Preserve your Rhythms
by Donna Rhodes
Sleep is sleep, right? I drink a glass of wine before bed to guarantee a good snooze. It might make me snore, but, hey, the louder the snore the deeper the sleep. Four hours of shut-eye and I’m good to go.
Share these assumptions with the experts at Mission Health and they’d politely respond, “Wrong, wrong, wrong, and wrong.”
Recent results of long-term sleep studies tell us that seven to 10 hours’ sleep per night is essential to good health. Anything less can result in serious cardiovascular illness and early mortality. The brain needs deep REM sleep to achieve delta waves, which release restorative hormones. Loud snoring is a sign of apnea, which causes increased risk for heart attacks, atrial fibrillation, asthma, high blood pressure, glaucoma, cancer, diabetes, kidney disease, and cognitive and behavioral disorders. Wine before bed has serious drawbacks. It pulls us out of REM sleep and exacerbates apnea.There is a long list of other myth-conceptions about sleep habits. The team at Mission that treats sleep disorders is eager to help get you back on a healthy, restful track. Options available to you include either an in-lab sleep test or a home sleep test.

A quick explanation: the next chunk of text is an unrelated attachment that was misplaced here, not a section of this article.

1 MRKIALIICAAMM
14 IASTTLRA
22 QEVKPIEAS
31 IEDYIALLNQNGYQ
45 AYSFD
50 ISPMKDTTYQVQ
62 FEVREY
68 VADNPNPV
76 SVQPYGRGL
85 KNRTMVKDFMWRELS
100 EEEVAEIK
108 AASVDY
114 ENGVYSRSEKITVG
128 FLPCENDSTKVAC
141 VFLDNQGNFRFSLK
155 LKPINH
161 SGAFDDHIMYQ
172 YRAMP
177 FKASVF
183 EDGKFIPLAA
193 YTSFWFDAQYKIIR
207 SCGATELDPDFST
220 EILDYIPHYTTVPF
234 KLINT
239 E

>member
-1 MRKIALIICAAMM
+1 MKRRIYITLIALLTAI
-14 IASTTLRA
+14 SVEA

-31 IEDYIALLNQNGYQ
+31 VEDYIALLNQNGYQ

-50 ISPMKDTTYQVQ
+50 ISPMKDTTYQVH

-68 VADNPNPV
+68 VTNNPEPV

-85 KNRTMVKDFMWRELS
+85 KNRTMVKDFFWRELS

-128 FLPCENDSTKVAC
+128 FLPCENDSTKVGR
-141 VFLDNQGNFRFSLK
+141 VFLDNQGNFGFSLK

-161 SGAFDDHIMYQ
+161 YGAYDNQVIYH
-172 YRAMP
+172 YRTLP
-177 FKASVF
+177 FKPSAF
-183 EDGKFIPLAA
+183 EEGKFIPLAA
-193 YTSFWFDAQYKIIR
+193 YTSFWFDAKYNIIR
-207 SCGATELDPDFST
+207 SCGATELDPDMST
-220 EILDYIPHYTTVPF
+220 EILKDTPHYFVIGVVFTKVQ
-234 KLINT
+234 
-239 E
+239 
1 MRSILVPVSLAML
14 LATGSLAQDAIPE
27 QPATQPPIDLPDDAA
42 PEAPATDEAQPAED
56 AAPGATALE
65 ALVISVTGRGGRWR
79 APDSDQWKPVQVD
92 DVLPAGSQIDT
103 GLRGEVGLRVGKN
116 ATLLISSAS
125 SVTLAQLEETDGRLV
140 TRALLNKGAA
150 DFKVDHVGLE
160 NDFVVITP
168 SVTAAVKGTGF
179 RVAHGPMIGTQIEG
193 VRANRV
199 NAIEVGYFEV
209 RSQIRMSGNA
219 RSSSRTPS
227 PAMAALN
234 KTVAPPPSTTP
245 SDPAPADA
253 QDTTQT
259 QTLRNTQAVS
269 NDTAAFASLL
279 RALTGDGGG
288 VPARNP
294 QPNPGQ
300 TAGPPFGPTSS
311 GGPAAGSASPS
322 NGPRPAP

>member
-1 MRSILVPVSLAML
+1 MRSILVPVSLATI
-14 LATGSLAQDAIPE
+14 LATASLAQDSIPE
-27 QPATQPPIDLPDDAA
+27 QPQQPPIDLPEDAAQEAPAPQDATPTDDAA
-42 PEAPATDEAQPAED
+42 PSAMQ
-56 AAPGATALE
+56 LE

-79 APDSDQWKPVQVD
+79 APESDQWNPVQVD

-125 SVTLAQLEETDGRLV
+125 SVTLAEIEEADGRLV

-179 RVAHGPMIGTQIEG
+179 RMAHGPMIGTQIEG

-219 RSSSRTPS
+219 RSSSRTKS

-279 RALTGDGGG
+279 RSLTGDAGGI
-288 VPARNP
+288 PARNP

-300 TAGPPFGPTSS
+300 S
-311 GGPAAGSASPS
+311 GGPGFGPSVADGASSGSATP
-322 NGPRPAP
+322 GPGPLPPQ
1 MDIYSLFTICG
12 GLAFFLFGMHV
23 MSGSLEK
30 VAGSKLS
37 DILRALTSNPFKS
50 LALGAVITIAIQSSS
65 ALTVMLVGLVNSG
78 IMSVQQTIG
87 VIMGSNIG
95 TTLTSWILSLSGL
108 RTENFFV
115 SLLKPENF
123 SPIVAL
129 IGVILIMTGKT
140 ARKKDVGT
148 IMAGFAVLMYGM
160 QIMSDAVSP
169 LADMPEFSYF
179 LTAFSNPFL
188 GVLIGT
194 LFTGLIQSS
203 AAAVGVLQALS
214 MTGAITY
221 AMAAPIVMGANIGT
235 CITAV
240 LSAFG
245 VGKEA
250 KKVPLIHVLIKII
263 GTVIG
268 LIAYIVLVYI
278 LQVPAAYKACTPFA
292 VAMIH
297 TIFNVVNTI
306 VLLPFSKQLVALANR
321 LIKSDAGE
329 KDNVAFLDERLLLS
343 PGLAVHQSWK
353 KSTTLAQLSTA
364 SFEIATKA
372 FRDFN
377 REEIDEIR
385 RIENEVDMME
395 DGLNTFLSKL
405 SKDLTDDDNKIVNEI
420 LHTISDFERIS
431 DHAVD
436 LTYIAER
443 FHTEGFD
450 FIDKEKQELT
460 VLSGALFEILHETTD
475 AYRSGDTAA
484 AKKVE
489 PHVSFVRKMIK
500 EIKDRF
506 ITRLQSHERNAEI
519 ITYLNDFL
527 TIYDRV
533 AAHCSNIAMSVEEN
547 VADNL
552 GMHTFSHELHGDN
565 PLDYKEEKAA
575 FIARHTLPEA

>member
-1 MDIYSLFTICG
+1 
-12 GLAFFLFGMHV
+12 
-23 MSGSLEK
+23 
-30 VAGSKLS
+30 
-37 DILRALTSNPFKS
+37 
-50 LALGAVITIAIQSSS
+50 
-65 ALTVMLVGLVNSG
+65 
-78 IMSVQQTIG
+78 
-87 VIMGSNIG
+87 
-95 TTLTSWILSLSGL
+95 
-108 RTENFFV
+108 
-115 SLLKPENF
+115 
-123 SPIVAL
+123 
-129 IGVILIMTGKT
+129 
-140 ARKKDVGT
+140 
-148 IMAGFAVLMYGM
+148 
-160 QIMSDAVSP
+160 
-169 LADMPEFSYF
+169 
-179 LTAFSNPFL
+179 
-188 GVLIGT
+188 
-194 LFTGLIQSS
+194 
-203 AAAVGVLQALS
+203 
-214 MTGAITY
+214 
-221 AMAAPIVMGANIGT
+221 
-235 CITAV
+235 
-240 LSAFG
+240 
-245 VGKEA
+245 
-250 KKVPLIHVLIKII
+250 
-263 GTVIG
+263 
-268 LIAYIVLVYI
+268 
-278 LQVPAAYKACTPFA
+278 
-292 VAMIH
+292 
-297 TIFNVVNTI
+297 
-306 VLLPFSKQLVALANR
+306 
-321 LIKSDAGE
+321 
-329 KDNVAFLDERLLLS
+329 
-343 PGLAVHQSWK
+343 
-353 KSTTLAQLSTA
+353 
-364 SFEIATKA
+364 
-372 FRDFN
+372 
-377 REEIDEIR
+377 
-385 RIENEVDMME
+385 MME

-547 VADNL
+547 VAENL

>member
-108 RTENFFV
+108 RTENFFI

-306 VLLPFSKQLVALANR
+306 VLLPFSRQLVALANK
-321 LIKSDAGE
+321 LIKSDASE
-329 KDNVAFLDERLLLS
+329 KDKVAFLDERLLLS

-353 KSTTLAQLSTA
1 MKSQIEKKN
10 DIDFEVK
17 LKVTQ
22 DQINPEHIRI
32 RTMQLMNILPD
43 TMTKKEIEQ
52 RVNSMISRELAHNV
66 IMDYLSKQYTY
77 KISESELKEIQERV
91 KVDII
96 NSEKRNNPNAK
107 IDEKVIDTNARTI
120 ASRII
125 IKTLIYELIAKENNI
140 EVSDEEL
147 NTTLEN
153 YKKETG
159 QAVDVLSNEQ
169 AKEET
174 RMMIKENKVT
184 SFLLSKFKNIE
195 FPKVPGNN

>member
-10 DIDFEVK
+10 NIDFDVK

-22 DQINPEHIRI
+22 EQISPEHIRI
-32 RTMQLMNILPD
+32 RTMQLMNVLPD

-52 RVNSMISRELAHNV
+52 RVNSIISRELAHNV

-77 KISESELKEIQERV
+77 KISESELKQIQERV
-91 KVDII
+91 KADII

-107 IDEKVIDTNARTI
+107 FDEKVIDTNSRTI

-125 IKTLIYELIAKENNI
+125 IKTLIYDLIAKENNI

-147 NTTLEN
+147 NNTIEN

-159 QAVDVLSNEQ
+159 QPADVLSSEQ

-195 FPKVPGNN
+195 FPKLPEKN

“At all Mission Health locations, specifically including Highlands-Cashiers Hospital, Mission Sleep offers in-lab testing and Home Sleep Testing to better serve our patients and community members,” says Meghan Marshall, Regional Manager of Sleep Services. “The top three sleep conditions that Mission Sleep currently sees patients for includes Obstructive and Central Sleep Apnea, Periodic Limb Movement Disorder, and Insomnia. Qualification for an in-lab sleep test versus a home sleep test often depends on insurance. Most commercial insurers have transitioned to a home-sleep testing first. Patients who may have complicated health histories or severe co-morbidities (more than one serious health condition) may be a better fit for an in-lab sleep study so they can be more closely monitored.
“Mission Sleep is here to offer all of our patients, both adults and children, the tools and resources needed to help them sleep and function better.”
For more information or to schedule a sleep test, call (828) 213-4670.